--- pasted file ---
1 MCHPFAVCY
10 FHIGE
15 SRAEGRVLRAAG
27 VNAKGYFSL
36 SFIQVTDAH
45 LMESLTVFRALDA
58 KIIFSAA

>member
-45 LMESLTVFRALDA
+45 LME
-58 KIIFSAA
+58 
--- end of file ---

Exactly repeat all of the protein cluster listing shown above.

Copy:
1 MCHPFAVCY
10 FHIGE
15 SRAEGRVLRAAG
27 VNAKGYFSL
36 SFIQVTDAH
45 LMESLTVFRALDA
58 KIIFSAA

>member
-45 LMESLTVFRALDA
+45 LME
-58 KIIFSAA
+58 